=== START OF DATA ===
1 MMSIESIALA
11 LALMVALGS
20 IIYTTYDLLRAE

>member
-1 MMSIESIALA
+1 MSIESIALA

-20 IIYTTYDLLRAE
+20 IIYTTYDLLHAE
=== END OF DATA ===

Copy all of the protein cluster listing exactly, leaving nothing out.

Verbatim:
1 MMSIESIALA
11 LALMVALGS
20 IIYTTYDLLRAE

>member
-1 MMSIESIALA
+1 MSIESIALA

-20 IIYTTYDLLRAE
+20 IIYTTYDLLHAE